Wednesday, 28 August 2013

298. Ceiling Hero (1940)

Warner cartoon no. 297.
Release date: August 24, 1940.
Series: Merrie Melodies.
Supervision: Tex Avery.
Producer: Leon Schlesinger.
Starring: Mel Blanc (Pilot) and Robert C. Bruce (Narrator).
Story: Dave Monahan.
Animation: Rod Scribner.
Musical Direction: Carl W. Stalling.
Sound: Treg Brown (uncredited).
Synopsis: Set in an aircraft over at Mid-west America; a group of aviators mess around with particular gags which is pulled sequence after sequence.

The opening title is a rather decent piece of decorum where a plane flies into the scene during the opening credits. Title parody of the 1936 Warner Bros. film Ceiling Zero, Tex Avery once-again punches out another spot-gag which involves the particular activities in aviation. Tex's spotgag, however, relies on a heavy use of effects animation, mostly of the flying scenes of the plane; with mechanically animated scenes to make the sequences and gags work.

Tex's has already become used to animating meticulously and realistically to Tex's demands, and this time their artistic skills is put to difficult use.

A lot of particular examples are scattered all throughout the cartoon which I will link and explain particular animated sequences, as well as my overall input of the overall short. Considering there is a lack of documentation of animator drafts for the Warner drafts; one might assume the entire aviator and aircraft scenes would have been done by an effects animator; although its plausible to say even his usual animators could have had a shot, even though it's not certain for sure.

There is without doubt the real star of the short is narrator Bob Bruce, himself, who of course is the very popular narrator for the spotgags at Warners. Whilst in a typical spot-gags; a couple of one-liners and punchlines would be provided by Mel Blanc, Bruce's voice dominates the entire cartoon, with only one voice of the test pilot quoting Mr. Kitzel, "Mmm, could be!".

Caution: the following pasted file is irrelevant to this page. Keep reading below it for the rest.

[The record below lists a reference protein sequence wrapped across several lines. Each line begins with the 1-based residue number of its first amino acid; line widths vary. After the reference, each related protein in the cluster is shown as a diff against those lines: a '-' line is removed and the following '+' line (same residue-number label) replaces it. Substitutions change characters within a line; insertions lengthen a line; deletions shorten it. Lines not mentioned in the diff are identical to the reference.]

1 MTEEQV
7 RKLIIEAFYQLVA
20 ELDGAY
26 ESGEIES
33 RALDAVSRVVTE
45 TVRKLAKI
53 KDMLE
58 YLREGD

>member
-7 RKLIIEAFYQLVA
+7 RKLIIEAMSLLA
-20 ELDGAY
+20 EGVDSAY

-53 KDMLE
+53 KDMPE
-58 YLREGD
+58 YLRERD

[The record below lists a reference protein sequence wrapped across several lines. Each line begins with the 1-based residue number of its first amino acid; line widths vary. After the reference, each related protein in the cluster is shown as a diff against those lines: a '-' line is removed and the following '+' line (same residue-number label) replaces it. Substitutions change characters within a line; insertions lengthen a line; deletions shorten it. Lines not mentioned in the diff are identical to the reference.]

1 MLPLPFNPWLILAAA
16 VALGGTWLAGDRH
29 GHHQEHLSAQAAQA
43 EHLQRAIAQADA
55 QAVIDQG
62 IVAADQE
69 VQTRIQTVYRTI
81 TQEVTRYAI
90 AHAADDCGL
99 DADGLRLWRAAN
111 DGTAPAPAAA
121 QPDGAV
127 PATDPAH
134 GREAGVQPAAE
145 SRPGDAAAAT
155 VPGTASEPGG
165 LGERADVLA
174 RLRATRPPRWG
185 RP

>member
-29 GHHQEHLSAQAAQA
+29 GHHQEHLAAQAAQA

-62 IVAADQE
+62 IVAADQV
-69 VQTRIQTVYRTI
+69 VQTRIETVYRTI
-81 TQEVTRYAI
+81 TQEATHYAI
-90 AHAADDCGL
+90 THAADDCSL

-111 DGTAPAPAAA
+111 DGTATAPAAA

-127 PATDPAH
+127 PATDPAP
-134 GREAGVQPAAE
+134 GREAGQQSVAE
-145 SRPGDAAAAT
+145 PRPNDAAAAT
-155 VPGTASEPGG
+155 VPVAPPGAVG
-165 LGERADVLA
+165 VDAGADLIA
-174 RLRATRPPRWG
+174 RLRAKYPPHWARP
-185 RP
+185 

I'm not too sure of the test pilot's voice whilst he directs signals on the plane during the climatic sequence, though it surely can't sound like Mel Blanc, but its certainly used as a satire where the voice is referencing the Calling All Cars radio programme.

Of course, Bruce's voice had a very natural flair when providing these narrations as he could break into all kinds of emotions depending the climax and the mood of the sequence. In the cartoon's fewer funnier moments, the final sequence of where a new plane is tested.

The narrator calls the assignment to be very dangerous with the test pilot being assigned to best the aviation. Robert C. Bruce even naturally adds in a personal comment, 'Good luck, old man' where he knows the right touches. Just as the short reaches its climax and flying higher and higher in the sky, even passing the 'Los Angeles City Limits',  the plane only reaches to the very limit of its speed and distance from the ground the plane crashes. Note the exaggerated figure of the jump from 100,000 to 200,000,000 in the speed limit...thats Tex for ya. Back to Bruce's contributions, just as the plane crashes back to the aviation site; the narrator wonders in panic, believing such unfortunate events have been led so spontaneously; he just cries: 'What happened? He crashed. This is terrible! Is he hurt? Is he killed? Is he killed? Is he??" just before the aviator slips out the Mr. Kitzel reference.

Possibly worth to mention the Test Pilot gag at the back of his shirt; which of course references the movie itself which was directed by Victor Fleming in 1938; who would go on to have a sensational peak the following directing much of The Wizard of Oz and Gone With the Wind; and Test Pilot of course featured the main star of his buddy: Clark Gable. Tex and Clampett at least used a few of those subtle references for the time, which would be plainly obvious...but more obscure to outsiders now.

As spotgags tend to usually work with a lot of particularly dated references; the billboard gag which reads Next Time Take the Train itself is a dated billboard reference of Southern Atlantic; which was particularly notorious in the U.S.; and it is possibly most notably referenced in the 1939 adaptation film Of Mice and Men, distributed by Hal Roach Studios; as well as seen in a promotional image.

Considering how planes were at its very early stages for being used as passenger planes, rather than aviation planes; Tex kicks in a few gags, where of course passenger planes were considered 'new', whereas its very common today.

He kicks in some particularly very corny gags such as a 'cabin cruiser' where Johnny Johnsen designs a canon on top of a plane which makes the concept just look particularly cheesy and lame.